Yesterday, I stumbled across a title in Ma’an that shook me to the core:
Palestinian schools switch to Israeli curriculum in Jerusalem
To anyone who knows the Israeli curriculum, this is one of the most chilling statements anti-colonialists can imagine. The Israeli school curriculum is what allows millions of Israelis to enlist to the army, to cheer on as it slaughters Palestinians en-masse, and to be OK with being “a little bit fascist” .
I want to make a very important stop here, before we continue examining the article and the questions which it raised in my mind, so my readers, who didn’t grow up through Israel’s public school indoctrination, can get a basic idea of how it works. So sit back for 28 minutes and get to know the incredibly important research of Nurit Peled-Elhanan about the colonialist racist discourse in Israeli textbooks:
Amnesty International has called on the Israeli authorities to end house demolitions which leave thousands of Palestinians living in daily fear of eviction from their homes…
According to the UN, in 2009 more than 600 Palestinians – over half of them children – lost their homes after they were demolished on order from the Israeli authorities.
“Palestinians living under Israeli occupation face such tight restrictions on what they can build and where that their right to adequate housing is being violated,” said Philip Luther, Amnesty International’s Deputy Director for the Middle East and North Africa.
“The Israeli authorities are putting Palestinians in an impossible situation. Whatever choice they make, they face homelessness.
“The majority of people are denied building permits by Israel, even after lengthy and expensive bureaucratic and legal processes, so they have little choice but to go ahead without official permission. But as they do so, they know that these buildings may soon be flattened by Israeli bulldozers.”
Demolitions are generally carried out with no warning of the date, giving no opportunity for Palestinians to salvage their possessions or find elsewhere to shelter. The UN has estimated that some 4,800 demolition orders are pending.
Under Israeli law, evicted families are not entitled to alternative housing or compensation, meaning many would face homelessness and destitution were it not for relatives, friends and charities.
While homes are often targeted, Israeli authorities have also issued demolition orders against Palestinian schools, clinics, roads, water cisterns, electricity pylons, sheds and animal shelters.
You can view and download the report here (PDF).
Continue reading “The housing apartheid in Palestine”
The first political planning decision in the ‘reunified’ city concerned plans not for construction but for the geopolitical determination of borders…the determining consideration, ‘a maximum of vacant space with a minimum of Arabs,’ laid down as the basic tenet in the delineation of the borders, made possible the planning and implementation of the prinicipal political objective: the creation of physical and demographic faits accomplis.
[It became] clear that the planners must set their sights on the vacant areas on the outskirts of the city and surrounding it. These areas would have to be expropriated from their Arab owners. The legal instrument at the disposal of the Israelis for this purpose was the Land Ordinance (Expropriation for Public Purposes) of 1943, which grants the treasury minister the authority to expropriate private land when there is a ‘public need’ for such action – with the definition of ‘public need’ left to the minister himself…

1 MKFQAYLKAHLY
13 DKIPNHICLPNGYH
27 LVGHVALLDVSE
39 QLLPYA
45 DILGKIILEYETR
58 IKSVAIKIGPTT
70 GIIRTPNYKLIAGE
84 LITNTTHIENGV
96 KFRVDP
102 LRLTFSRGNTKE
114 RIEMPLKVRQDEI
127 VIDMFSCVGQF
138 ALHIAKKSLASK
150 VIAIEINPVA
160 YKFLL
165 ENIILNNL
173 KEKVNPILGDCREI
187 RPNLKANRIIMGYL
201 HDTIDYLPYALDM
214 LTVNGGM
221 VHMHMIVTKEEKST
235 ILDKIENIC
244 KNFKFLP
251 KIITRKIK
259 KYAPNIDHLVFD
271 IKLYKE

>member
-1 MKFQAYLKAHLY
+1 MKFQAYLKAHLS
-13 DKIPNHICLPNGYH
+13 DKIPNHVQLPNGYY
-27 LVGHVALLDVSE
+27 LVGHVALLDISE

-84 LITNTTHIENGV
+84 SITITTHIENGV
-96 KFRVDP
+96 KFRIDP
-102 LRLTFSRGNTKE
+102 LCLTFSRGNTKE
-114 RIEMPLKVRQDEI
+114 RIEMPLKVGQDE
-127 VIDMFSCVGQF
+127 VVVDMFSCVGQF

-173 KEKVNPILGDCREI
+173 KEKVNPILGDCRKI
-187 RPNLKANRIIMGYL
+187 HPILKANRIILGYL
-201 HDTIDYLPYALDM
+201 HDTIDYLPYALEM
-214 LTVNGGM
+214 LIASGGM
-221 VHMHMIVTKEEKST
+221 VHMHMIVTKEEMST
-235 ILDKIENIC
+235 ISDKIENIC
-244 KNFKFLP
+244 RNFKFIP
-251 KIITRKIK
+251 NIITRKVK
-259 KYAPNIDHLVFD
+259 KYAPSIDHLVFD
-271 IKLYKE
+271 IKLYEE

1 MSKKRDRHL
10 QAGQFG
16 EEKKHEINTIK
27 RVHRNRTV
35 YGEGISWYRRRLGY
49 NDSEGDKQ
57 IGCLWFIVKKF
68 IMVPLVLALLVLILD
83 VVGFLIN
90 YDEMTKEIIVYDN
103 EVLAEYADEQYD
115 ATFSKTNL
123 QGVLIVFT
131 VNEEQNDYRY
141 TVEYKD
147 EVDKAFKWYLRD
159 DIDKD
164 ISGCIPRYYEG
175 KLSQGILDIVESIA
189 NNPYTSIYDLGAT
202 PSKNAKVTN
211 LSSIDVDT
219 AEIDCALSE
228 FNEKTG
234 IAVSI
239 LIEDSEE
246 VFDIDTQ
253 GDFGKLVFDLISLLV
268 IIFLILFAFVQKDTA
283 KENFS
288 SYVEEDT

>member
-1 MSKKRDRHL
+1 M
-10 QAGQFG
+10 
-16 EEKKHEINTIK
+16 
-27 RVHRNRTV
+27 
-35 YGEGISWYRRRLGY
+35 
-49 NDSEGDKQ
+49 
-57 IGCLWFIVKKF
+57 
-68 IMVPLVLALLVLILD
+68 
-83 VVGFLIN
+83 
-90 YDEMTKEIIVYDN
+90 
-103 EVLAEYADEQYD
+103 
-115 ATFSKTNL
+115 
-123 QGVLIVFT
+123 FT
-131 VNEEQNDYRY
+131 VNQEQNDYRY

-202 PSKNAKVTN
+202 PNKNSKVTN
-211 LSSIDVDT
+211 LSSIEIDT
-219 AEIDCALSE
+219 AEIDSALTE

But no one was deceived by the designation of these ‘ethnically colorblind’ needs; the expropriated areas were being taken from Arabs and handed over to Jews. This was an extraordinary interpretation of the word public: The only legitimate public was Jewish, and therefore only jews were entitled to benefit from the expropriation.
From Meron Benvenisti, City of Stone: The Hidden History of Jerusalem, Berkeley, CA: University of California Press, 1996, pp.154-55.
Continue reading “Israel’s colonization of East Jerusalem – some context”
First and foremost, united Jerusalem, which will include both Ma’ale Adumim and Givat Ze’ev — as the capital of Israel, under Israeli sovereignty…
— Prime Minister Yitzhak Rabin, on the vision for a “permanent solution”, 5 October 1995
Jerusalem is the eternal capital of the Jewish people, a city reunified so as never again to be divided
— Prime Minister Benjamin Netanyahu, 21 May 2009
The current consensus in the international community is that East Jerusalem, occupied by Israel since 1967, is the capital of a future Palestinian state. Israel’s unilateral annexation of territory to create expanded municipal boundaries for a ‘reunited’ Jerusalem was never recognised.
Over the last forty-three years, Israel has created so-called ‘facts on the ground’ in the Occupied Palestinian Territories (OPT), in defiance of international law. Since the Madrid/Oslo peace process, successive Israeli governments have continued to colonise Palestinian land at the same time as conducting negotiations.
The extent and scale of Israel’s illegal settlement project across the West Bank, as well as the road network, the Separation Wall, and other ways in which Israel maintains its rule over the OPT, has led some to believe that the creation of an independent, sovereign Palestinian state is impossible.
Perhaps one of the clearest indicators that there is no Palestinian state-in-waiting under Israel’s regime of control is East Jerusalem.
Continue reading “Capital murder”
Inside Story looks at the eviction of 1500 Palestinians from East Jerusalem and the prospect for peace under Netanyahu’s leadership. Inside Story would have strengthend it’s argument had it mentioned that all Israeli settlements inside the West Bank were found illegal in 2004 by the Interntational Court of Justice.
Continue reading “Ethnic Cleansing in East Jerusalem”